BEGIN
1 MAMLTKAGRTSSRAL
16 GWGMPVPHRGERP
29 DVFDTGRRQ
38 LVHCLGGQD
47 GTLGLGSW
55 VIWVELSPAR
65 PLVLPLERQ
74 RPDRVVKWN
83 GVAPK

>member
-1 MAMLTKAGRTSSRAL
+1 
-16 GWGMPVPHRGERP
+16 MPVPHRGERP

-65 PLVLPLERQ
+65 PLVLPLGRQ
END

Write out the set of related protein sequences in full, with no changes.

1 MAMLTKAGRTSSRAL
16 GWGMPVPHRGERP
29 DVFDTGRRQ
38 LVHCLGGQD
47 GTLGLGSW
55 VIWVELSPAR
65 PLVLPLERQ
74 RPDRVVKWN
83 GVAPK

>member
-1 MAMLTKAGRTSSRAL
+1 
-16 GWGMPVPHRGERP
+16 MPVPHRGERP

-65 PLVLPLERQ
+65 PLVLPLGRQ